I’ve always loved the Winding Stair restaurant on the quays – the first time I went, I was about 10, and up in Dublin for the weekend with my mother on my own (nirvana in the life of a child with 3 sisters). I had potted crab (how fancy) sealed with a thick layer of butter, and I sniggered every time the beautiful Spanish waiter called me madam. Anyway, I’ve been back a few times since, and it has never disappointed. This weekend, we decided to try the brunch menu – a fairly new addition I think (i.e. in the last 3 years or so), and steadily popular since its inception.
As always, one of the big draws of the restaurant is the dining room – it is pretty small, but not so that you’d ever feel really cramped, and there is a most magnificent view over the Liffey. This is one of the reasons it is a staple for me when I am recommending places for tourists/friends to eat when visiting Dublin – it has a real Dublin feel to it, without being at all pretentious or tacky.
And so to the food – the menu is pretty varied, and we all agreed that we would happily come back and try multiple things on the menu. It is hearty fare, and probably not what you’d have for breakfast-brunch, more lunch-brunch if you catch my drift. Prices range from around 10 euro for a main right up to 20 euro for the steak and eggs. A very elegant lady in her 70s-80s informed me and my sister as we passed her on the staircase, that this steak was the best she’d ever eaten. We’ll have to take her word for it, as none of us indulged this time!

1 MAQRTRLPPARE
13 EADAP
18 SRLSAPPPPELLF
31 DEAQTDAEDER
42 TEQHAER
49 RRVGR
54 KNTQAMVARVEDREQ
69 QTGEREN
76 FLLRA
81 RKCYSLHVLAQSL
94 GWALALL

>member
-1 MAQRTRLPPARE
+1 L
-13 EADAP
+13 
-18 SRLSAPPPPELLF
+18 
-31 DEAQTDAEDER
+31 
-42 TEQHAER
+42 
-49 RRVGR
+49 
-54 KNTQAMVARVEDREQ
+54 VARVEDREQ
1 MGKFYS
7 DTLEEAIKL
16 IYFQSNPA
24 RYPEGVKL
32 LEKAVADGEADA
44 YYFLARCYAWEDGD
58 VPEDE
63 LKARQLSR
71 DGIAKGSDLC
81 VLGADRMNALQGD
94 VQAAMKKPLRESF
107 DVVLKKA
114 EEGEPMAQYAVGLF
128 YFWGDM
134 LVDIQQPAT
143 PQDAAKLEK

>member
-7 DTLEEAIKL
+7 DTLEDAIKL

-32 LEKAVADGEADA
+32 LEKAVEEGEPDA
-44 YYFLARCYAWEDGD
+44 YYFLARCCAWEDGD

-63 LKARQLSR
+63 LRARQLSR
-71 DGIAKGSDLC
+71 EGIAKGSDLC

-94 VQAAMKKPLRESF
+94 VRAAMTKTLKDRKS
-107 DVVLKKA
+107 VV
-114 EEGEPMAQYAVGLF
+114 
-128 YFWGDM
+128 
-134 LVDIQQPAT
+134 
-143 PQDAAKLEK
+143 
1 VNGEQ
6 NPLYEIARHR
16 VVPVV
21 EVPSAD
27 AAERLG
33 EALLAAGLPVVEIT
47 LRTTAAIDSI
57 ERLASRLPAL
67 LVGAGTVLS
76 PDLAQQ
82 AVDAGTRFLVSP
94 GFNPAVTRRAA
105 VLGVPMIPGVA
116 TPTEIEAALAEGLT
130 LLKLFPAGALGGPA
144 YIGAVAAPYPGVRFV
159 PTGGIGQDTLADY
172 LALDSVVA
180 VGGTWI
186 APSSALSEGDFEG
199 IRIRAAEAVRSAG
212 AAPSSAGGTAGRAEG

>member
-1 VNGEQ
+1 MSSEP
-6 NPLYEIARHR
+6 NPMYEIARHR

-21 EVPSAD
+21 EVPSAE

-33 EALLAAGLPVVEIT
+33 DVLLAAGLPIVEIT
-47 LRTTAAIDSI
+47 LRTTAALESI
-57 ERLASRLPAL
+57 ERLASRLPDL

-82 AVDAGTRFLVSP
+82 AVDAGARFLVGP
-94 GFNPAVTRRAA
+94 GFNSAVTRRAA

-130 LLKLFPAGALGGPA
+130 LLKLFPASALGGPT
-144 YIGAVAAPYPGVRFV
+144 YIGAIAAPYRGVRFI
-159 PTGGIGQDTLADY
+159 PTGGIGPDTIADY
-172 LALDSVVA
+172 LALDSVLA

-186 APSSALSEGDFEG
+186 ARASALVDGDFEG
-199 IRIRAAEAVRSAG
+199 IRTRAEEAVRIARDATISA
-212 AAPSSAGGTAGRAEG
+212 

Mum and I both chose the potato waffle with Irish smoked salmon and pickles, Sarah chose the slow-cooked pork ribs, Dad the huevos rancheros, and Ruth the seafood chowder. Everything was huge – particularly the ribs, which could have fed two. The main thing that I took away from it all was that the ingredients used were really really good quality – the chowder had oodles of gubeen chorizo in it, and my salmon was just gorgeous. Nothing was terribly terribly exciting, but you don’t really need tons of innovation at brunch. For example, my dish was a little dry, with nothing to tie the waffle and the salmon together, but it was exactly what I wanted.
We looked at the dessert menu, and decided that the 5 of us would share a lemon posset (cue the inevitable jokes about how posset means ‘little vomit’ – I swear, look it up) and everyone got coffees. The coffee was delicious, and really hot, something that is so rare now. I understand that really good coffee is supposed to be served warm not boiling, as it spoils the flavour or something, but it is so annoying to have to gulp down your drink in 2 mouthfuls for fear that it will go cold while you chat. For someone like me who would like to live in a coffee shop, it is far from ideal, being harder to justify your 2 hour stay when your coffee is gone after 2 minutes. Anyway, the dessert was really nice, served in a ginormous tall glass, with berry compote, and paired with two beautifully buttery homemade shortbread biscuits. Definitely a successful dessert, and would lead me to believe that either the brownie or the pear and ginger cake would be a good bet.
All in all, everyone was extremely full and very satisfied after brunch. Big selling points included the menu, the location/view, and the fact that you could book – more and more a rarity for busy brunch sittings on the weekends. The downsides could be that it is a little pricier than you might expect, and not ideal for breakfast (a startling absence of pancakes/french toast/granola/any sweet main option). Then again, this is their target market, and what they do, they do extremely well. We’ll definitely be back!